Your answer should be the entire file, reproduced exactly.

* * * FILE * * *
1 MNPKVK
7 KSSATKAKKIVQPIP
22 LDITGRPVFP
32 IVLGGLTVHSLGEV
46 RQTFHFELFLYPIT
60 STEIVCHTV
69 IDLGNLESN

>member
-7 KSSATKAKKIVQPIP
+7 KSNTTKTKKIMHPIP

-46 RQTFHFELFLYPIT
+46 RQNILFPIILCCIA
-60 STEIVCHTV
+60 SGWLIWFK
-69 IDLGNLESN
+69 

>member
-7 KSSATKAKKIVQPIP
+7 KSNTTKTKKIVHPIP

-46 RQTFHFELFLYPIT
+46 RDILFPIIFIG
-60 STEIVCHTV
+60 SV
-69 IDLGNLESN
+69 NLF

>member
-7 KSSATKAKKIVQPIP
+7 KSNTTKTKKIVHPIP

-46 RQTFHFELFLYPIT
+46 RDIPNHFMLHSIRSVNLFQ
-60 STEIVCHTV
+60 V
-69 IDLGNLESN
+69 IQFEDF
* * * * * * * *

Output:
1 MNPKVK
7 KSSATKAKKIVQPIP
22 LDITGRPVFP
32 IVLGGLTVHSLGEV
46 RQTFHFELFLYPIT
60 STEIVCHTV
69 IDLGNLESN

>member
-7 KSSATKAKKIVQPIP
+7 KSNTTKTKKIMHPIP

-46 RQTFHFELFLYPIT
+46 RQNILFPIILCCIA
-60 STEIVCHTV
+60 SGWLIWFK
-69 IDLGNLESN
+69 

>member
-7 KSSATKAKKIVQPIP
+7 KSNTTKTKKIVHPIP

-46 RQTFHFELFLYPIT
+46 RDILFPIIFIG
-60 STEIVCHTV
+60 SV
-69 IDLGNLESN
+69 NLF

>member
-7 KSSATKAKKIVQPIP
+7 KSNTTKTKKIVHPIP

-46 RQTFHFELFLYPIT
+46 RDIPNHFMLHSIRSVNLFQ
-60 STEIVCHTV
+60 V
-69 IDLGNLESN
+69 IQFEDF